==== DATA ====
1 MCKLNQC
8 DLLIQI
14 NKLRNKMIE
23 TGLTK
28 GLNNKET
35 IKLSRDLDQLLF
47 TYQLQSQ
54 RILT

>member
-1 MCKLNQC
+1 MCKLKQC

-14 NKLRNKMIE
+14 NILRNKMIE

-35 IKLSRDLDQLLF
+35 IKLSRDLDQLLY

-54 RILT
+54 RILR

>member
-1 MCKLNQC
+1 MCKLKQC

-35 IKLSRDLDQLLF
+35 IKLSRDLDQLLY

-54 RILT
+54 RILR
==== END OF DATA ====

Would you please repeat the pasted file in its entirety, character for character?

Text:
1 MCKLNQC
8 DLLIQI
14 NKLRNKMIE
23 TGLTK
28 GLNNKET
35 IKLSRDLDQLLF
47 TYQLQSQ
54 RILT

>member
-1 MCKLNQC
+1 MCKLKQC

-14 NKLRNKMIE
+14 NILRNKMIE

-35 IKLSRDLDQLLF
+35 IKLSRDLDQLLY

-54 RILT
+54 RILR

>member
-1 MCKLNQC
+1 MCKLKQC

-35 IKLSRDLDQLLF
+35 IKLSRDLDQLLY

-54 RILT
+54 RILR